Today marks the first day of Coachella, which is currently ushering sport-wagons of tank-topped college students masquerading as music lovers (or vice-versa) to the California desert to escape the monotony of higher education and entry-level jobs. Coincidentally, today also marks the beginning of my first year at the festival, though I’ve already grown tired of seeing or saying the word “Coachella.” It makes me think about Instagram filters and retweets of that stupid Oscars selfie.
Musically, this year’s line-up is every bit as loaded as it should be, with a spattering of exciting up-and-comers mixed with old favorites that most attendees will no doubt labor to associate themselves with (e.g. Silent Shout is such a chill album). It’s difficult to see the music itself as the main attraction, simply because it’s difficult to imagine a lineup that would prevent the event from selling out. (It is, however, a lot of fun to hypothesize about such a scenario.)
After watching more than an hour of YouTube “documentaries” made by American twentysomethings (there are dozens for each year), I have to admit that I feel relatively confident that I know what to expect. Do I expect Coachella to be fun? Yes. Do I expect it to change my life? No. The bar has been set somewhat low for life-changing experiences at ‘Coachella-esque’ venues thus far, though. (Except for this one time at a Warped Tour in Denver, where I got severely bitten and received my first emergency tetanus shot.)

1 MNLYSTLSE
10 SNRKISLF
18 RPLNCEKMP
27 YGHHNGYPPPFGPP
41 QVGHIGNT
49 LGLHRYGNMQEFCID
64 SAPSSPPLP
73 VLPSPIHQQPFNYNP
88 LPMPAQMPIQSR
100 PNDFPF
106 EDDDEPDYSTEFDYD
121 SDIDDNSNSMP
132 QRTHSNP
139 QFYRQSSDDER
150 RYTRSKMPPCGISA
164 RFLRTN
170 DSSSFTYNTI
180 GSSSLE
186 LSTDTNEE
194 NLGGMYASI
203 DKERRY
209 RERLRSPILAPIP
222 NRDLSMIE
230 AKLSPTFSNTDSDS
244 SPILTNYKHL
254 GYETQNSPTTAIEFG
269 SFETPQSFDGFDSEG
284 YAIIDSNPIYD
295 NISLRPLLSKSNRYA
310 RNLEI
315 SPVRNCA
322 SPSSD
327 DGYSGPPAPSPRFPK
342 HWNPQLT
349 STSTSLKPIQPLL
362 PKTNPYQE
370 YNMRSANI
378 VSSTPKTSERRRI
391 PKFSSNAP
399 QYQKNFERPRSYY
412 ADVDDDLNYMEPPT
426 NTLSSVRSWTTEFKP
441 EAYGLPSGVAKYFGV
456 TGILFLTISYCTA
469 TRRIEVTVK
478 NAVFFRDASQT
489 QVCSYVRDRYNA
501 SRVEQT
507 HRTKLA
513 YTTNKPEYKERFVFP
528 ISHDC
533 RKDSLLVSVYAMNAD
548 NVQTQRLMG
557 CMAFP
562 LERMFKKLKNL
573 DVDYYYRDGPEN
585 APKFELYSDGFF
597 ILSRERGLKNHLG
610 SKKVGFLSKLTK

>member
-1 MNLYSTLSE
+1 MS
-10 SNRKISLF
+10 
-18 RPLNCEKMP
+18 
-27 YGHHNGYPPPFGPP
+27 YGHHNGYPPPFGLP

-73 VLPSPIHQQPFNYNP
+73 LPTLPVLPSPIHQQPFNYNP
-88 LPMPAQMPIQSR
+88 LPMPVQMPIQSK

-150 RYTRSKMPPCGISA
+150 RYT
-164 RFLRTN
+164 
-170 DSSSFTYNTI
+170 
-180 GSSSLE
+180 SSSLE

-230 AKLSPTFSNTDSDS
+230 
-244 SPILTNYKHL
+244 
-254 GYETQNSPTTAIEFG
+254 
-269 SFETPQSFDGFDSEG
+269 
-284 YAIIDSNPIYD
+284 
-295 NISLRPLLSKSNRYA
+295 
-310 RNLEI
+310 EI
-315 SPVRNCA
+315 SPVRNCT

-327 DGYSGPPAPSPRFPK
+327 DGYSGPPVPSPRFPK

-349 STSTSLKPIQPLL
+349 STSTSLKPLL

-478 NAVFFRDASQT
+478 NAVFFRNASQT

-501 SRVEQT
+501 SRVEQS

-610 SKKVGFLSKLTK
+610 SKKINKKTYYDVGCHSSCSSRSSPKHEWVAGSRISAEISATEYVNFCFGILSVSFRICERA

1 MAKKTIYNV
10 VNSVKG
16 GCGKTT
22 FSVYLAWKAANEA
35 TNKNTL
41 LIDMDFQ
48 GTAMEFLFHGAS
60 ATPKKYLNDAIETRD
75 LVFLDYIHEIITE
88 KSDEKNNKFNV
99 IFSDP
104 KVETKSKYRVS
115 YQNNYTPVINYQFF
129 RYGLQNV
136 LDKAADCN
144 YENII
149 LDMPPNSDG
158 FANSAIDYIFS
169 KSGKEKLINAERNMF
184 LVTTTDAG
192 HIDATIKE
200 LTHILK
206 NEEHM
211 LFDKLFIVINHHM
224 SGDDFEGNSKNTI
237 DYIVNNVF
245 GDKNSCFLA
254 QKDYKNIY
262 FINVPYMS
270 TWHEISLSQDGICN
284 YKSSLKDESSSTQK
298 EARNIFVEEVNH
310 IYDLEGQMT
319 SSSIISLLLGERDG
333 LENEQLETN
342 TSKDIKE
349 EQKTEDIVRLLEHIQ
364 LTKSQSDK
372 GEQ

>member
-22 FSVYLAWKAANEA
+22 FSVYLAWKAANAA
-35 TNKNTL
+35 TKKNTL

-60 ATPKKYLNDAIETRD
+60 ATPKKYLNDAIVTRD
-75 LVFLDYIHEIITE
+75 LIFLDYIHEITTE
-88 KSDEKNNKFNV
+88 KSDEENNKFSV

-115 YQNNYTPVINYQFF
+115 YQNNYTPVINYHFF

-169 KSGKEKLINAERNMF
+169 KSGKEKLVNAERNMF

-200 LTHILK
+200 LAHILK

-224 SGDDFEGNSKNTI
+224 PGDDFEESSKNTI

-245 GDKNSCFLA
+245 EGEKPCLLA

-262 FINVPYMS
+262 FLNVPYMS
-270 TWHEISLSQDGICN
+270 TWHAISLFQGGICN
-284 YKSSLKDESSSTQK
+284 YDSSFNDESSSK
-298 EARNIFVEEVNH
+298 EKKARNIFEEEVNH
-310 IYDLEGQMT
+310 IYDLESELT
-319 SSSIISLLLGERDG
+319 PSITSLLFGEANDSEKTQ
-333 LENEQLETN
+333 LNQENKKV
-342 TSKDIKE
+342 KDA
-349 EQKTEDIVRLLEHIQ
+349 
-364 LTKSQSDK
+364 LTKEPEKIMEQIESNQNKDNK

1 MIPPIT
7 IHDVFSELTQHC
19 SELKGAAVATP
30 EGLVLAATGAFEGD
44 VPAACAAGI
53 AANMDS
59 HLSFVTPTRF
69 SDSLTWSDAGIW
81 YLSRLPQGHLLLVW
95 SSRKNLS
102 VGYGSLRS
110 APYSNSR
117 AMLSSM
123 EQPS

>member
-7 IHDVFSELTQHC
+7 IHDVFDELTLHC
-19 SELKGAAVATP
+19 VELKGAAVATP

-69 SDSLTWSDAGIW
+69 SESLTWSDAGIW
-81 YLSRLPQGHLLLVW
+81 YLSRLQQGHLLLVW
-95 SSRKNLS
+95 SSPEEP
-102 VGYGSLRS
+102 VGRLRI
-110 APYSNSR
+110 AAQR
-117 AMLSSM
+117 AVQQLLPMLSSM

“It’s just different,” one Indio resident told me in the parking lot of a freshly opened (or ‘launched’) Hard Rock Hotel in Palm Springs earlier this spring. “Everyone is there to have fun, there’s no negative energy. Everyone is sharing everything.” In a post-Deltopia world, it’s fair to wonder how that could be possible, but having seen the impact made in that area during that same weekend visit (all of which felt like the perfect prelude to the festival), its hard to not believe the sentiment.
The energy from the festival is inescapable, even in the months preceding it. In a pocket of the country that would almost certainly be otherwise depressed, there is now a generation of kids who have grown up going to Coachella, purchasing the tickets allotted exclusively to locals by promoter Goldenvoice. That dazzlingly decorated Hard Rock Hotel, complete with a lobby that turns into a night club, has taken the place of a once derelict high-rise hotel on Palm Springs’ main strip. Meanwhile, the price of antique mid-century furniture has exploded as a direct result of the annual migration of millennial super-consumers.
To expect the experience of Coachella to change lives by miosis seems naive, simply because nothing seems to reach people like that anymore. From here, Coachella seems to be made up of tank tops and a lot of complimentary products aimed at speaking to me and my generation.
My only hope is that, in a world already overwhelmed with information and online posturing, we can discover what it is about Coachella that makes it “different.”